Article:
Every month we feature a fruit or vegetable that is in season, along with a fun fact or recipe idea.
Finally, figs are back! After a few years of very minimal harvests, due to the devastating impact of the fig bark beetle, or Hypocrypahlus scabricollis, this year the harvest of the early figs, known as bajtar ta’ San Ġwann, looks promising. After the first round of fruit matures in early June, a second round of fruit develops on the same trees about 6 weeks later, which are known as tin or farkizzan. Make hay while the sun shines, and enjoy the sweet, plump and tender fruit on their own, or as the main eye catcher in a salad, as in the recipe below.
If you have any fig trees of your own, keep an eye out for small fine holes on the bark of the fig tree, as these are indicative of the larvae of the bark beetle carving their way through the stem. If found, contact the Plant Health Directorate to obtain advice about treatment and preventive measures, so that hopefully the local fig tree population can be protected and we can enjoy delicious figs year after year.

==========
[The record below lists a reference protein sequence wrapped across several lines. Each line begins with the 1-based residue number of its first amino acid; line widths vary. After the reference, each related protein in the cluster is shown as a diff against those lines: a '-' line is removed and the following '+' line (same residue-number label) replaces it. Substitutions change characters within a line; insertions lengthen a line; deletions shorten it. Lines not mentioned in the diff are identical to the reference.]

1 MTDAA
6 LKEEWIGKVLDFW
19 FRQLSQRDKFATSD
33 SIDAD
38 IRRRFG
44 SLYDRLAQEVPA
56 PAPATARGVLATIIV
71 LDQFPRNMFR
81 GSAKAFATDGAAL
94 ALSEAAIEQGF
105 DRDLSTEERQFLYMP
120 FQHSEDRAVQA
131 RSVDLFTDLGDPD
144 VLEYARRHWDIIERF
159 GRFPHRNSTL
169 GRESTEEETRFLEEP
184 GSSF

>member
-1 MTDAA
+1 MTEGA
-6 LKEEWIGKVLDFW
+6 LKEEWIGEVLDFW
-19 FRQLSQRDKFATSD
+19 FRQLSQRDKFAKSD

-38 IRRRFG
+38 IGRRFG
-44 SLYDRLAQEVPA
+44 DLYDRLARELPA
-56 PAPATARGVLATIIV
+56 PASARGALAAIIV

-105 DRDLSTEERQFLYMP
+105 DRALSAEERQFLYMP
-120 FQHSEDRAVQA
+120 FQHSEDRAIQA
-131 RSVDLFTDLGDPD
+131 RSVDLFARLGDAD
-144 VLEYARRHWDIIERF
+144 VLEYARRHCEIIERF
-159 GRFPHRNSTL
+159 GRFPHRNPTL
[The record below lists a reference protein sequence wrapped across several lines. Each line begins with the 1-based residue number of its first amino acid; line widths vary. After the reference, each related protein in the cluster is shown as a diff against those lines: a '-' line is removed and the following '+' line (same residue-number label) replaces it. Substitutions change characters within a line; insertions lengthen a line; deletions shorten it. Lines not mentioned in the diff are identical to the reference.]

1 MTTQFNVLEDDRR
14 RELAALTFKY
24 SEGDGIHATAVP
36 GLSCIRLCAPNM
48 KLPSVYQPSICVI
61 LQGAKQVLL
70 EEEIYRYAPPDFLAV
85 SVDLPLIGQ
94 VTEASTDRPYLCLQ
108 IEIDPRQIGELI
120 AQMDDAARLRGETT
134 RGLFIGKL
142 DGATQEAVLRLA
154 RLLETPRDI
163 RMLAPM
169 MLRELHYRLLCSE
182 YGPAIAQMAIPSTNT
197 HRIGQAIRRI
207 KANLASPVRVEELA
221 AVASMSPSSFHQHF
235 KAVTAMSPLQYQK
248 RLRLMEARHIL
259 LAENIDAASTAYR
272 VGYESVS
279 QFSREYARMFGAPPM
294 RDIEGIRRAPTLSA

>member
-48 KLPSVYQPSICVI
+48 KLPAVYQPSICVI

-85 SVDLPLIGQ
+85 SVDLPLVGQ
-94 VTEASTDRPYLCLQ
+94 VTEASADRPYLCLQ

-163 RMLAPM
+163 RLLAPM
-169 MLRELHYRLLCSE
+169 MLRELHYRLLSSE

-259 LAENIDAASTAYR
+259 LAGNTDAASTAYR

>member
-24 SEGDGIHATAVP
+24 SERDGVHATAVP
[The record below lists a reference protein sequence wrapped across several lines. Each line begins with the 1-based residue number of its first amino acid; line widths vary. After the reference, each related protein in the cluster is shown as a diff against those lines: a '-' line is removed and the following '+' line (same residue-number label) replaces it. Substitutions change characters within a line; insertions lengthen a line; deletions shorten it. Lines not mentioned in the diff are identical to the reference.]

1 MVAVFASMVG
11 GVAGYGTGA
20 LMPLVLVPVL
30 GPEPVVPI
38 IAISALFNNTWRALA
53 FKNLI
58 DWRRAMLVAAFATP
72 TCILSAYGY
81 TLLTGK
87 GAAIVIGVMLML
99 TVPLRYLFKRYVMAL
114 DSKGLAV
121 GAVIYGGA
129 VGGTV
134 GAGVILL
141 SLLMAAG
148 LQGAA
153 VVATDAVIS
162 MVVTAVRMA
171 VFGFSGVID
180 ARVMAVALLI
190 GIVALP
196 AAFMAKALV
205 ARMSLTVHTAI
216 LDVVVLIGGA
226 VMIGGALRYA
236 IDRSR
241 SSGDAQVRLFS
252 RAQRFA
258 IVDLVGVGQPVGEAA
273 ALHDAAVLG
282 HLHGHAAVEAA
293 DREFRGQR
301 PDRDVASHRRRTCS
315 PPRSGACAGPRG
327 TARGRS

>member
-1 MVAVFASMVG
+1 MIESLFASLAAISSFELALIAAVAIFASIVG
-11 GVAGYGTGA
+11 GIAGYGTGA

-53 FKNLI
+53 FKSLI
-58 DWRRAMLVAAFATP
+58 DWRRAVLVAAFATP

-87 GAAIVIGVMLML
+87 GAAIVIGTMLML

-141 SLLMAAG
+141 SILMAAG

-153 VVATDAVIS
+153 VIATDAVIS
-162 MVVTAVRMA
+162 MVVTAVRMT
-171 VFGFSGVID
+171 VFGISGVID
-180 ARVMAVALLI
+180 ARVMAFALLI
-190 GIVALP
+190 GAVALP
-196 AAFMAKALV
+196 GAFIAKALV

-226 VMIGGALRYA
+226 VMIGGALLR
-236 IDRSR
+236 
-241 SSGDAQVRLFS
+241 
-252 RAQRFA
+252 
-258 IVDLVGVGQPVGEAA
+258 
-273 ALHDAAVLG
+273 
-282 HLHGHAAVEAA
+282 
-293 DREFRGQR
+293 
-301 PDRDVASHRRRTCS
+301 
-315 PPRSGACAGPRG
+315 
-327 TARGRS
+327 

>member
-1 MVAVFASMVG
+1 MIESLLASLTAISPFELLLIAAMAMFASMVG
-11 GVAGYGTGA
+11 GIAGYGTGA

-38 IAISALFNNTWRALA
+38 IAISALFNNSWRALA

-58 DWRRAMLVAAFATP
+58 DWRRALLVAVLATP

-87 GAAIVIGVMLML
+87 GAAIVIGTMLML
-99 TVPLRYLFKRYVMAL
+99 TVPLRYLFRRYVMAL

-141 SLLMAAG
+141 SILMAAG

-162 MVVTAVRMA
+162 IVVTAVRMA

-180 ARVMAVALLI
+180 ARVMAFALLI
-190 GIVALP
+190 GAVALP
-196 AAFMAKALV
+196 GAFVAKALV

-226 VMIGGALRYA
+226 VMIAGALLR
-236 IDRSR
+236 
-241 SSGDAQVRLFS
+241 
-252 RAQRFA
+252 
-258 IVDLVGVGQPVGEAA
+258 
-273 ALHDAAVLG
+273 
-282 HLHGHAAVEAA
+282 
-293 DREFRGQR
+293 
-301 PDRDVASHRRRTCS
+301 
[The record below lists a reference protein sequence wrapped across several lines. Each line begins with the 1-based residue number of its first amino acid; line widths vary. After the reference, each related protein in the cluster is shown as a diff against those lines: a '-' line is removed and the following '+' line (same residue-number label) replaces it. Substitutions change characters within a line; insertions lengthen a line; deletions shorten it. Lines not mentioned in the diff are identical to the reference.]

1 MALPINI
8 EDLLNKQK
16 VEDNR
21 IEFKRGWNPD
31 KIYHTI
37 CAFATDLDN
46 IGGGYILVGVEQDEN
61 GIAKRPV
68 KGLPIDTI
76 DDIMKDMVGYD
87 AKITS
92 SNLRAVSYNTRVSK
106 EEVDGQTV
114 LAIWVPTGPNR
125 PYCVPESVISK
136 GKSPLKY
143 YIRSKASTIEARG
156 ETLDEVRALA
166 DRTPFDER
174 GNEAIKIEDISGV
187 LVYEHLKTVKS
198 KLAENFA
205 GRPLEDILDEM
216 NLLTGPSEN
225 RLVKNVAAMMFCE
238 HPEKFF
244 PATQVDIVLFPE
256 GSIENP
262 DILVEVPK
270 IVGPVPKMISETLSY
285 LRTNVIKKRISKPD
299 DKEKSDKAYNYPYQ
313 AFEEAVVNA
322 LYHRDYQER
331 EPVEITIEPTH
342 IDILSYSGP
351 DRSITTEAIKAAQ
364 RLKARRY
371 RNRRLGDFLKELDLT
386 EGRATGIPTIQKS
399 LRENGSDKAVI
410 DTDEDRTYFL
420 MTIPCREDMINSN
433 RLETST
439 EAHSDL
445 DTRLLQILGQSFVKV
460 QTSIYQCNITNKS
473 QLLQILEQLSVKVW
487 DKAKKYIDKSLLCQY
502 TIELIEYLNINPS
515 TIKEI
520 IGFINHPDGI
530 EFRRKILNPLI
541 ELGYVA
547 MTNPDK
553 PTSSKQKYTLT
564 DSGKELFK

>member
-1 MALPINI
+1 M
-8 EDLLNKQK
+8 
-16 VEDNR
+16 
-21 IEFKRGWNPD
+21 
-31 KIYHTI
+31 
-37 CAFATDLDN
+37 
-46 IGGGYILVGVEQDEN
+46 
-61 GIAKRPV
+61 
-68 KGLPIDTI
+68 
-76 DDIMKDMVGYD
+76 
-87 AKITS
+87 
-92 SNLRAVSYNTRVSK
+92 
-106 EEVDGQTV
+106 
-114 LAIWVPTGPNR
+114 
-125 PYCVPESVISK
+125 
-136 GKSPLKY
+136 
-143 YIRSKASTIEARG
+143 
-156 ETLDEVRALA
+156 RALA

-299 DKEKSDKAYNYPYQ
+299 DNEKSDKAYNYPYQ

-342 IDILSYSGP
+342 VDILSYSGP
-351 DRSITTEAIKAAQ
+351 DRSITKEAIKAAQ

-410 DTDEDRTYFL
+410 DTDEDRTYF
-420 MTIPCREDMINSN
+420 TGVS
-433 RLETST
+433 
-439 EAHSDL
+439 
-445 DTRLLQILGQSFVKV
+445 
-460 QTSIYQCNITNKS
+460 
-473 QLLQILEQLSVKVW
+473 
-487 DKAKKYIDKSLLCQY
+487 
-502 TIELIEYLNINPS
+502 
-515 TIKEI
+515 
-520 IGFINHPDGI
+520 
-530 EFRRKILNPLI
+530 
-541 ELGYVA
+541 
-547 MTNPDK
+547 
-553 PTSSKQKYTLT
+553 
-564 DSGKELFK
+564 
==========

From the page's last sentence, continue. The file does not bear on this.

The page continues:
This year we published the AgroKatina report about the local fruit & vegetable supply chain, and the pocket guide highlighting when local fruits & veggies are in season. Find out more on www.foemalta.org/agrokatina, where you can also order a free copy of the pocket guide.
Fig, halloumi & hazelnut salad
A dream combination of sweet & salty, crunchy and soft ingredients.
Ingredients & method:
• 6 figs
• 1 red onion
• 250g halloumi cheese
• 50g hazelnuts
• 50g rucola
• 50g radicchio
• 30g fresh basil
• Olive oil
• Balsamic vinegar
• Salt and pepper
Cut the onion in long strips and roast in a pan or oven with some olive oil, salt and pepper. Chop the hazelnuts roughly and toast in a pan. Wash and mix the salad leaves. Cut the halloumi in thick slices and fry in some olive oil in a pan until golden and crisp. Cut the figs lengthwise into 6 pieces and place on top of the salad, alternating with pieces of halloumi, and sprinkle with toasted hazelnuts. Dress with olive oil, balsamic vinegar and s&p to taste.
This activity has been funded with support from the EU and co-financed by the Ministry for Social Dialogue, Consumer Affairs, and Civil Liberties. This project reflects the views only of the author, and funders cannot be held responsible for the content or any use which may be made of the information contained therein.